Bears truly are national treasures; on Sept. 21, school teachers at Isaac Dickson Elementary School in Asheville, North Carolina took an adorable video of a mother teaching her cub how to use the slide on the school’s playground.
The big mama bear expertly glides down the slide while her cub climbs up the jungle gym. She then lopes over to the slide and plops down at the end, patiently waiting for her child to take the plunge. The cub inches slowly down the slide, and when they get to the end, their mother tackles them in an aptly named bear hug, seemingly in celebration of their triumph over the slide.
The two roll around on the ground for a bit, and, honestly, it’s the cutest thing I’ve ever seen. Black bears are the most adorable, and I’m probably going to die by trying to pet a black bear in the wild. What a way to go, though.
Much Smarter Than We Give Them Credit For
As indicated by the behavior of this family, black bears are much smarter than we initially thought. They learn and adapt to their surroundings well, according to Oklahoma State University’s Department of Natural Resource Ecology and Management researcher Sue Fairbanks.
For example, when one couldn’t get to a corn deer feeder because of an electric barrier, they just figured out how to unplug it. “When they learn things like that, they will teach their offspring,” said Fairbanks. It seems like the mother bear on the slide is doing just that, in this case teaching her offspring how to conquer the playground.
Fat Bear Week 2021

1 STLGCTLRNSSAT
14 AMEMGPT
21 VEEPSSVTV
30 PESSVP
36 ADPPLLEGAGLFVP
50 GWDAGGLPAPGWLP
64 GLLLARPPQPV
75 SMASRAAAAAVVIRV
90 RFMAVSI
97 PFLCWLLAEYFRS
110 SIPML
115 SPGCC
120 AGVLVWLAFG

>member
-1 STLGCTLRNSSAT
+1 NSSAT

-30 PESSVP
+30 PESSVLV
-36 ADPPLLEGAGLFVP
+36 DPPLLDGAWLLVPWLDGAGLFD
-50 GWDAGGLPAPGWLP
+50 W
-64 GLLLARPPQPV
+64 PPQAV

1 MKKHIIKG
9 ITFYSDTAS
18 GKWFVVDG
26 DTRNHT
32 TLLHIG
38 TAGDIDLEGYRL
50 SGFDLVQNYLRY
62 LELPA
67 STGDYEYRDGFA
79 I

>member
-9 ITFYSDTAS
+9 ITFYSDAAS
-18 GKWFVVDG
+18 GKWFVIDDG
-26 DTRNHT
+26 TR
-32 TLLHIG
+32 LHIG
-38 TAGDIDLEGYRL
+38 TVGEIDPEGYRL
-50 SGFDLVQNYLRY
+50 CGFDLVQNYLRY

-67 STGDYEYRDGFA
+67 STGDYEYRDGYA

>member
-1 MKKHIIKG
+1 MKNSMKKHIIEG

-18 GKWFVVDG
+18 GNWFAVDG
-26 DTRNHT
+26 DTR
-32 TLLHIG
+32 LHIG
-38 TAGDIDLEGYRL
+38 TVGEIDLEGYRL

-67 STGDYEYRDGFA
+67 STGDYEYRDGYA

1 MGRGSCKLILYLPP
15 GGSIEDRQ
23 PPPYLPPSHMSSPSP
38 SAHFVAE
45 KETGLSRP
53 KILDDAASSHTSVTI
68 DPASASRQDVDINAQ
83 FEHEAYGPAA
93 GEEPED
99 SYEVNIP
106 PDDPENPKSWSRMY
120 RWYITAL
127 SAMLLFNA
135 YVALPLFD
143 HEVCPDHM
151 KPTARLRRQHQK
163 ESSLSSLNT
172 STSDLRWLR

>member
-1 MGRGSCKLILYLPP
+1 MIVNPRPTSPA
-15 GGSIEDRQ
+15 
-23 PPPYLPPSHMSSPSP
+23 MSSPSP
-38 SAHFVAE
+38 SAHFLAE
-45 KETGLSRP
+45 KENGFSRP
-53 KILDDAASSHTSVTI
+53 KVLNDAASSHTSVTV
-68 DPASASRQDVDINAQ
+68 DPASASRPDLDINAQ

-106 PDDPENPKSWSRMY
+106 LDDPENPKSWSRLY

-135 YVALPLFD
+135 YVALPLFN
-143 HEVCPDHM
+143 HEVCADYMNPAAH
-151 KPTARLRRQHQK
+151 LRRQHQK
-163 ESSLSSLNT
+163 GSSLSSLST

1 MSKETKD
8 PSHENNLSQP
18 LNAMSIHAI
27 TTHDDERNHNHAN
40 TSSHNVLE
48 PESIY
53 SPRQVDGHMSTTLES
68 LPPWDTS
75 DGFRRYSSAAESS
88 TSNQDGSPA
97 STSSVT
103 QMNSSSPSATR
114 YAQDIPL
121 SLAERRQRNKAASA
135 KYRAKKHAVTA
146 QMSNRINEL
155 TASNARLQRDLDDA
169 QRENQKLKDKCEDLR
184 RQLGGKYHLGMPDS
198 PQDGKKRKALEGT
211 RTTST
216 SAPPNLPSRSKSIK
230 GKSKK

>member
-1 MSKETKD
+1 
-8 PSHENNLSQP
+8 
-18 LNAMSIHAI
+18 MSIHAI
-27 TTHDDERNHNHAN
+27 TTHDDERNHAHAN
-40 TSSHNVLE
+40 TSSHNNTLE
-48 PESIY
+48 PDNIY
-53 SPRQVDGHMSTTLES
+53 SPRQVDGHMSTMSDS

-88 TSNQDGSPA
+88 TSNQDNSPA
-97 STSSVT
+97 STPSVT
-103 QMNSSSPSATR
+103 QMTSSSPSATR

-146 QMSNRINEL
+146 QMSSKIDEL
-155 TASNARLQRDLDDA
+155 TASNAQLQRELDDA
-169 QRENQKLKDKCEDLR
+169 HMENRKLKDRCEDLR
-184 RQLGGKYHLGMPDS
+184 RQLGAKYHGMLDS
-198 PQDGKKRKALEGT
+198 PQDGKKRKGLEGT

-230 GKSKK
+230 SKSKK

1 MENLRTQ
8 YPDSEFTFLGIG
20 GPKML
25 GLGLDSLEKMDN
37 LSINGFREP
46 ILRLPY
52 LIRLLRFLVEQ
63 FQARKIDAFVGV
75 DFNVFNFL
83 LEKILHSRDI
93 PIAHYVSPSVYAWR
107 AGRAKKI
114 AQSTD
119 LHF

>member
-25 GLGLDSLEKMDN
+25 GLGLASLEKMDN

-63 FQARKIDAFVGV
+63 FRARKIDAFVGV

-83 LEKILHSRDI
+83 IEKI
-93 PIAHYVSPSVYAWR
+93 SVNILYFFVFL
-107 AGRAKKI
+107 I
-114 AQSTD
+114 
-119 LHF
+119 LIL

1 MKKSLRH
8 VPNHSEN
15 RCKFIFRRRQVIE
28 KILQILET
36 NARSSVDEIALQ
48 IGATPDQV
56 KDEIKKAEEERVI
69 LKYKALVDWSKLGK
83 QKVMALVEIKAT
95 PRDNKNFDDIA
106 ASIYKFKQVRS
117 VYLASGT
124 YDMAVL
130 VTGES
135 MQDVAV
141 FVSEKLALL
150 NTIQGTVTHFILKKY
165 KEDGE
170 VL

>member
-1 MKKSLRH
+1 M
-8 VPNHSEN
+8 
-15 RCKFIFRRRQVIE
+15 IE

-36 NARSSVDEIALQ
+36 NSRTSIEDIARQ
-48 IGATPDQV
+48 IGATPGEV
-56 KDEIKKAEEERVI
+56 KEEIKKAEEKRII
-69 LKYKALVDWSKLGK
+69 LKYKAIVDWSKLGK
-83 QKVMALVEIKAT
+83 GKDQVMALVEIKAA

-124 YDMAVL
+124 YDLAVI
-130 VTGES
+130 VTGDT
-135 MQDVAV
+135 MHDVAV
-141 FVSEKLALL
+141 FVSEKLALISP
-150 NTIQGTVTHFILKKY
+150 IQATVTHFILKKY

There’s nothing better than kicking back with an iced cold beverage and looking at some fat bears. It’s my preferred activity, and it takes up my Sunday nights. Football? Never heard of her. Fat bears, though, that’s what I’m talking about.
Every year, as hibernation approaches, Katmai National Park holds the Fat Bear Contest. This bracket-style competition ranks the fattest brown bears against each other, eventually crowning the Heaviest Bear.
Last year, a big chunky boy named 747 won the coveted title, weighing in at 1,400 pounds. This year, voting begins Sept. 29 and runs until Oct. 5. Currently, voting for Fat Bear Junior is ongoing; similar to Fat Bear Week, this contest pits the fattest cubs against each other in a bracket, and the winner goes on to compete against the seniors.
Additionally, a bear nicknamed Chunk is back and chunkier than ever this year; in a tweet from Explore.org, Chunk is seen waiting on salmon in the Brooks River, with last year’s champion 747 in the foreground “for scale.” The salmon, who provide around 4,500 calories per fish, also participate in an annual ritual: swimming upriver to spawn. This feeds the bears, who bulk up for hibernation.
Chunk returns to the falls for the end of summer season in a fetching coat of fall fat. 747 for scale in the foreground. Who wore it better? pic.twitter.com/ANMyaCCPNf— explore.org (@exploreorg) September 1, 2021